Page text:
The Sanctuary’s Ken Potter is thrilled to have a new functional kitchen at the after-school hang out’s house on Bay Avenue.

The Sanctuary’s Ken Potter is thrilled to have a new functional kitchen at the after-school hang out’s house on Bay Avenue.

Employees transform after-school haven

Sanctuary selected for major FortisBC renovation

Trail pre-teens now have a revitalized and energy efficient after-school hang out after FortisBC employees put some finishing touches on a $30,000 overhaul this past weekend.

Part of the company’s Community Giving Day event, employee volunteers installed new computers; high efficiency features such as condensing gas boilers, new hot water tanks and energy-efficiency lighting; and built a functional kitchen.

“What it means is that we finally actually have a kitchen, before it was basically one counter, a small island and it was kind of catch-as-catch-can,” said Barbara Gibson, chair of the Sanctuary House.

“The board members just kind of looked at each other and said, ‘Gee, I don’t know that there is anything else that we really need to do.’”

This is the first time Trail has been selected as a community to reap the benefits of the fourth annual initiative, which allows employees to take an active role in their community.

About 50 volunteers pitched in Saturday, completing a renovation to the space that was in need of an energy upgrade.

“It’s part of our social responsibility to give back to the communities where we live and work,” said Elvia Picco, community relations manager for FortisBC.

“(Sanctuary) was very pleased and grateful and appreciative of the effort that was put into it to really update the building and to make it a safer place for students to come to,” she added.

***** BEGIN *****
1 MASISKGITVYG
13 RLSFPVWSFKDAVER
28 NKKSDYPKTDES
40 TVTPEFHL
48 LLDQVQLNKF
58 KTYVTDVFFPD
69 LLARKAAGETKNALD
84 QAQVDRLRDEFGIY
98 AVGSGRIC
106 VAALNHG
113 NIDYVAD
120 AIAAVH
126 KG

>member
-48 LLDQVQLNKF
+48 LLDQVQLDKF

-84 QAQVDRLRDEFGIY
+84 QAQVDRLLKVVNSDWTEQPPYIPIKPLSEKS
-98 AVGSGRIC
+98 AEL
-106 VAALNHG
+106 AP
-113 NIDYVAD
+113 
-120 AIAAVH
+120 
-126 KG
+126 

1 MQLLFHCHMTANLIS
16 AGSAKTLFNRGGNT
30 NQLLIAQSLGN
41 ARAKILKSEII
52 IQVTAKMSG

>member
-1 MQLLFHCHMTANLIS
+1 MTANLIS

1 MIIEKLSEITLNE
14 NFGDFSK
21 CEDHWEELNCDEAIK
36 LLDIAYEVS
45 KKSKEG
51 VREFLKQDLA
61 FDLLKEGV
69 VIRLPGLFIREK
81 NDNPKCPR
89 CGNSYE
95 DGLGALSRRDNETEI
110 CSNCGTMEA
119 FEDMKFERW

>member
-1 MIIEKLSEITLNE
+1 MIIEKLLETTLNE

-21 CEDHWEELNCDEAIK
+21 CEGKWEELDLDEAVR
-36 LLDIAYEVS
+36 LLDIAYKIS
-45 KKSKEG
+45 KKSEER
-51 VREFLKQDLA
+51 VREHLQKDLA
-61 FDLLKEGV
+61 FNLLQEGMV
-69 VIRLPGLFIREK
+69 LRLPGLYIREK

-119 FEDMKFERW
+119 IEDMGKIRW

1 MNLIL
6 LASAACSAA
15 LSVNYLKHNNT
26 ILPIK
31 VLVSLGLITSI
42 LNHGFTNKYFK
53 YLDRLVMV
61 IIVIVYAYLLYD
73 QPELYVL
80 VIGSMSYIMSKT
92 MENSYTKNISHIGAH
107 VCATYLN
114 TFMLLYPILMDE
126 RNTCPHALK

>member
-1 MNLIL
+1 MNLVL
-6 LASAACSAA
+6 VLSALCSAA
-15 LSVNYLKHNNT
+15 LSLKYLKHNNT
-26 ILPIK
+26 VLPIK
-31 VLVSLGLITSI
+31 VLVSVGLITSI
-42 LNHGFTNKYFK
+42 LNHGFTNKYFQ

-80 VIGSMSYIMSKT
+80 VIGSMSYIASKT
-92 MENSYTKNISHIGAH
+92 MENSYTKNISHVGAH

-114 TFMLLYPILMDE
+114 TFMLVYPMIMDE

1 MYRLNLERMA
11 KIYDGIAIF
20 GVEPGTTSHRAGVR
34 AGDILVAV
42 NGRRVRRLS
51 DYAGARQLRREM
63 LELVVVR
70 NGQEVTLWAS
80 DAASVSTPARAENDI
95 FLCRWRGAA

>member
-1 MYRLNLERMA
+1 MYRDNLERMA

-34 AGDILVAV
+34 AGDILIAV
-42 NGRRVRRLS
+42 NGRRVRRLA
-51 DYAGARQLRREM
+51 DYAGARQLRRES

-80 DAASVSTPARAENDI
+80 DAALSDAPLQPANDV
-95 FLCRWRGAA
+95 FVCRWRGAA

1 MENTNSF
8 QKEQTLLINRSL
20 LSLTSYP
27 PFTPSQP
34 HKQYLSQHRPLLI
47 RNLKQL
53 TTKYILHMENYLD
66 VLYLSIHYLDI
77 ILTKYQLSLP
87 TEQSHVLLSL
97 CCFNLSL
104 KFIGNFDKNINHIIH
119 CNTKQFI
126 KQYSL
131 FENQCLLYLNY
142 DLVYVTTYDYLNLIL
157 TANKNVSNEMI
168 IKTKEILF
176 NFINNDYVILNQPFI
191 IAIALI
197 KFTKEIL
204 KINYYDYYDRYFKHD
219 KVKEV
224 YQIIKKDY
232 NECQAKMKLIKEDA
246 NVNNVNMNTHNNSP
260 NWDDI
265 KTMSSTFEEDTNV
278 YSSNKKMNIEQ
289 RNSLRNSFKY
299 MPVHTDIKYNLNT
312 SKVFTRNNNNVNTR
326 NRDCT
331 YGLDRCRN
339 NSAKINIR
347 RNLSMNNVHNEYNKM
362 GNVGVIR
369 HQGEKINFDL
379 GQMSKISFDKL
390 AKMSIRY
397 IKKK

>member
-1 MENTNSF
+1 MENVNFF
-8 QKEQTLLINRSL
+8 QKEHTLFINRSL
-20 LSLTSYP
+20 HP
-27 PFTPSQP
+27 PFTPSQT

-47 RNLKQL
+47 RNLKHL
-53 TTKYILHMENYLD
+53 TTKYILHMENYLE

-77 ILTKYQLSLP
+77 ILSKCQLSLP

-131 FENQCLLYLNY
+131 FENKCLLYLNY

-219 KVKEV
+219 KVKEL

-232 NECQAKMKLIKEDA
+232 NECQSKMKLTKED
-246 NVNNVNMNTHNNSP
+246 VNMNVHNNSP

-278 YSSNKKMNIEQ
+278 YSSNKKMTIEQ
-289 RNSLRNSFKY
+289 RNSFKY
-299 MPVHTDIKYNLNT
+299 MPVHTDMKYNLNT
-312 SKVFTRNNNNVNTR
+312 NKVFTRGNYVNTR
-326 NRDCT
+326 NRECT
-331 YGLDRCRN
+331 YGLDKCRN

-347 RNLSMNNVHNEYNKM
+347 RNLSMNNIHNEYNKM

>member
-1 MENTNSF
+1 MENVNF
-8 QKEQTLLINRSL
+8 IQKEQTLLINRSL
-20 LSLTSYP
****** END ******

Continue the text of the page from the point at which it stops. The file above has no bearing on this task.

The organization that offers a safe haven for eight-to-12-year-olds between 2:30-7:30 p.m. started up in 1998 when people in the community saw a need to provide pre-teens with a safe and comfortable place to go to after school.

“It has been 13 years of ups and downs, it has been 13 years of really starting the year with only approximately 60 per cent of our funding in place and relying upon donations to keep operating,” said Gibson. “This is a great project but ongoing support is always our biggest issue.”

Beyond supplying an after-school snack and dinner, “the non-judgmental place” is stocked with a number of different activities like arts and crafts and games to entertain visitors, said the Sanctuary’s Ken Potter.

With a new kitchen, Gibson said the organization would consider operating some kind of community kitchen program, similar to one that was previously ran by Interior Health.

The registered charity provides tax-deductible receipts for donations made, which can be set up as a direct monthly withdrawal from an individual’s bank account.

To find out more, visit sanctuarytrail.org or call Potter at 368-6142.